Jacques Mattheij

Technology, Coding and Business

Just Say No

I grew up in Amsterdam, which is a pretty rough town by Dutch Standards. As a kid there are all kinds of temptations and peer-pressure to join in in bad stuff is something that is hard to escape. But somehow that never was a big factor for me, computers and electronics kept me fascinated for long enough that none of that ever mattered. But being good with computers is something that sooner or later also is something that you realize can be used for bad.

For me that moment came when one of my family members showed up at my combined house-office in the summer of 1997. The car he drove was a late model E-Class Mercedes. This particular family member has a pretty checkered history. When I still lived with my mom as a kid he would show up once or twice every year, unannounced and would comment on our poor condition and would give me a large bill to go to the night store and get luxury food. Salmon, French cheese, party time. Always flashing his success and mostly pretending to be wealthy. He vowed he’d pay for my driving license which is a big deal here in NL, that costs lots of money, but then never did. This was fine by me, I could easily pay for it myself but it didn’t exactly set the stage for a relationship of trust. Also, in the years prior to this I had never seen or heard from him.

What had changed was this: a few weeks prior to the visit there had been a large newspaper article about me and one of the things that it mentioned was my skills with computers. And this must have been the reason that my family member decided that those skills were undervalued by the marketplace and I needed a bit more in terms of opportunities.

So here was his plan: he’d bring me one of those cars every week. I could drive it as long as I made sure that when it went back to him it would have 200,000 kilometers less on the counter than what it had when he brought it. Every car would come with 5000 guilders in the glove compartment, mine to keep. Now, I’m sure that this is a hard thing to relate to, but when your family, even if you hardly ever see them shows up and makes you a proposition you can’t just tell them to fuck off. Especially not when they’re dangerous people. So I had a real problem, there was no way I was going to do this but saying no wasn’t simple either.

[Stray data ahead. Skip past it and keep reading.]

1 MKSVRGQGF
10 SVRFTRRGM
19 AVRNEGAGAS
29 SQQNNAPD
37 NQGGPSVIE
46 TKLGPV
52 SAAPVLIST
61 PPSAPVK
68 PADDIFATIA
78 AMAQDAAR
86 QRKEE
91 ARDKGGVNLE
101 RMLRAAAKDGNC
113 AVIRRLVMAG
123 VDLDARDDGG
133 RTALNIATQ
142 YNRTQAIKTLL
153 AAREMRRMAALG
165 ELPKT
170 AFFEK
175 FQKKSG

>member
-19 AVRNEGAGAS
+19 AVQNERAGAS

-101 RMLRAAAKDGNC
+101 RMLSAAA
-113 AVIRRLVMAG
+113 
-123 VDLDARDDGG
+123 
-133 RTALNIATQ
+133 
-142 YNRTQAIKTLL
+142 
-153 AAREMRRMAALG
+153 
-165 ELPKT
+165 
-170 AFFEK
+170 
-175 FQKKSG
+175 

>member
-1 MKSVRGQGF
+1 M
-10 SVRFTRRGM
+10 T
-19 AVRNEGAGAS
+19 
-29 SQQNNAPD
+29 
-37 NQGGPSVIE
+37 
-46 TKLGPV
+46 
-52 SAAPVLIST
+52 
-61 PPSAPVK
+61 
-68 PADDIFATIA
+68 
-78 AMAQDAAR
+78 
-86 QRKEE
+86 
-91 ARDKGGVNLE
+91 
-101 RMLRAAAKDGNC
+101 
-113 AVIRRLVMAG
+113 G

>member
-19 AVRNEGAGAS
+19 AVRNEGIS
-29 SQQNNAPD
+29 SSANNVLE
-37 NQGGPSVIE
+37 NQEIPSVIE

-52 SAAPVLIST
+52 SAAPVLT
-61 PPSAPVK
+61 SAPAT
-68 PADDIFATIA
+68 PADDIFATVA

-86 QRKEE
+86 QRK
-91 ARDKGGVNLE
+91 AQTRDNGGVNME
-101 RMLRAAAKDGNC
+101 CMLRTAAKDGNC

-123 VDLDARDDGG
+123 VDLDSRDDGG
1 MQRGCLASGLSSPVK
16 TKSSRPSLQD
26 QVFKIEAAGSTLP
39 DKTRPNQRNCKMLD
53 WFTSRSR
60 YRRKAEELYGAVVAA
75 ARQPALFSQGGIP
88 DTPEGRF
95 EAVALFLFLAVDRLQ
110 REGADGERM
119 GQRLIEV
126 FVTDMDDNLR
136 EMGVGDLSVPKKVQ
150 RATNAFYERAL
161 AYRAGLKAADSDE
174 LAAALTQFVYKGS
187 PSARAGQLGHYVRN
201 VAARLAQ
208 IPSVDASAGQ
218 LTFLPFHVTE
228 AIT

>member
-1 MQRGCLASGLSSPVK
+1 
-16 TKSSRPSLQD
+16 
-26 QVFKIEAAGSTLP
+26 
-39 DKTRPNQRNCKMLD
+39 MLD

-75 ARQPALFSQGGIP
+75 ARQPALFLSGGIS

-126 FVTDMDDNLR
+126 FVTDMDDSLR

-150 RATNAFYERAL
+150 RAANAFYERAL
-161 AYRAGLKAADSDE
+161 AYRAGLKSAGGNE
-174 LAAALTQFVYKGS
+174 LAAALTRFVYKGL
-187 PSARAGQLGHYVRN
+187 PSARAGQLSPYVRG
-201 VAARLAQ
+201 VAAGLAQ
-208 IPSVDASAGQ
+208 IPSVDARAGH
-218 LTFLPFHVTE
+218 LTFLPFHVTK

The backstory to this is that those cars were taxis which had been used intensively in the two years that they were old and that their market value as low mileage cars was much higher than their market value with 200K+ on them.

In the end I clued in on the fact that my family member needed me because he was clueless about the difficulty factor involved. And in fact, with my love for puzzles that was the one thing that caused an itch somewhere at the back of my mind: could I do it? Interesting hack, not because it was worth a lot of money. But this also offered me an easy out: I would simply tell him that I couldn’t do it. There is no way that he would be able to know one way or another whether or not I was lying or not. Yes, 5000 guilders per week was (and still is, though we use the Euro now) a boatload of money. And they’re nice cars. But some lines you just don’t cross.

Because what I could easily see is that this would be a beginning, and a bad beginning too. You can bet that someone somewhere will lose because of crap like this. (Fortunately, now the EU has made odometer fraud illegal). You can also bet that once you’ve done this thing and accepted the payment that you’re on the hook. You are now a criminal (or at least, you should be) and that means you’re susceptible to blackmail. The next request might not be so easy to refuse and could be a lot worse in nature. So I wasn’t really tempted, and I always felt that ‘but someone else will do it if I don’t’ was a lousy excuse.

If you’re reading this as a technical person: there will always be technically clueless people who will attempt to use you and your skills as tools to commit some crime. Be sure of two things: the first is that if the game is ever up they’ll do everything they can to let you hold the bag on it and that once you’re in you won’t be getting out that easily.

Just say no. And lie if you have to.

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